By the 1970s, you already believed that CO2 from emissions was causing global warming.
Looking at the earth's past climate told me that the earth is very sensitive to changes. It concerned me that as we warmed the planet we were heading into unknown territory. I've convinced myself that it is going to be absolutely necessary to capture and bury CO2. The best way to do that is to take it directly out of the atmosphere.
How do you "fix" climate?
We need something that can be manufactured, like air conditioners or cars, by the millions. Each day, a unit would take about a ton of CO2 out of the atmosphere, liquefy it and send it out through pipes to wherever it's going to be stored. The developers are now envisioning a device about 6 to 10 feet in diameter, 50 feet high. It would be like a little silo, in that shape so the wind could blow through it from any direction.
CO2 emissions are going up faster than the highest scenarios. Developing nations are going gangbusters using fossil fuels, so they are eclipsing any savings that the rich nations are making. At some point we are going to have to get tough about it. There is going to be a demand to bring the CO2 level back down again because of the environmental damage it's doing. The only way to do that would be with this sort of device.
How many devices would be needed?
Each of us in America is responsible for generating about 20 tons of CO2 a year. So I suppose roughly 17 million scrubbers would take care of the United States. Worldwide, we'd need a lot more. On a long time scale the rich nations can do more than just stop or neutralize their own emissions. They can also neutralize some of what was done in the past.
The scrubbers don't have to be near the source of pollution?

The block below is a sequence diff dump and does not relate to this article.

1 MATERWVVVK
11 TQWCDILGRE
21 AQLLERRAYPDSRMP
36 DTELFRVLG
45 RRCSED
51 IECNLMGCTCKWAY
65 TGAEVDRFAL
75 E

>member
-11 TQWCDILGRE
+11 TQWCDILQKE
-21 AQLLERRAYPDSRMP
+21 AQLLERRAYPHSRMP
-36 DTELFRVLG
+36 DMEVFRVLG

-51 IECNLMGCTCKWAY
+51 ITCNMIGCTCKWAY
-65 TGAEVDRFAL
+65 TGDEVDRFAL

No. They can be put anywhere. The units would operate best at low humidity and would be best deployed in deserts.
What happens to all the CO2 the scrubbers take out of the air?
There are many places to store it. The most obvious is the saline aquifers that are under every continent. Ultimately, I think we'll want to put CO2 into the deep sea. We at Columbia are exploring with Icelanders the possibility of injecting CO2 dissolved in water into basaltic terrains that make up the earth's mantle, to combine the CO2 with magnesium and convert it into a mineral. One has to figure out a clever way to do this without using a lot of energy.
Of course, this whole thing has been a race against time. We have done relatively little since 1975, when I first became really concerned about climate change. People say Kyoto was a great accomplishment. It trimmed production of CO2 a bit, but it's just one percent of the solution. We've got a huge distance to go.
Is this safe?
We're going to have to prove that. People aren't going to want CO2 underneath their houses unless they can be assured that it's not going to come back in any violent way. I think it would be easier to convince people that putting it in the deep sea is safe.
We have to do something. Otherwise we're going to have a very hot planet and the environmental damage is going to be huge. Any solution is going to have its own environmental consequences. We have to make sure those are very small compared to the consequences of doing nothing.
What about alternative energy sources?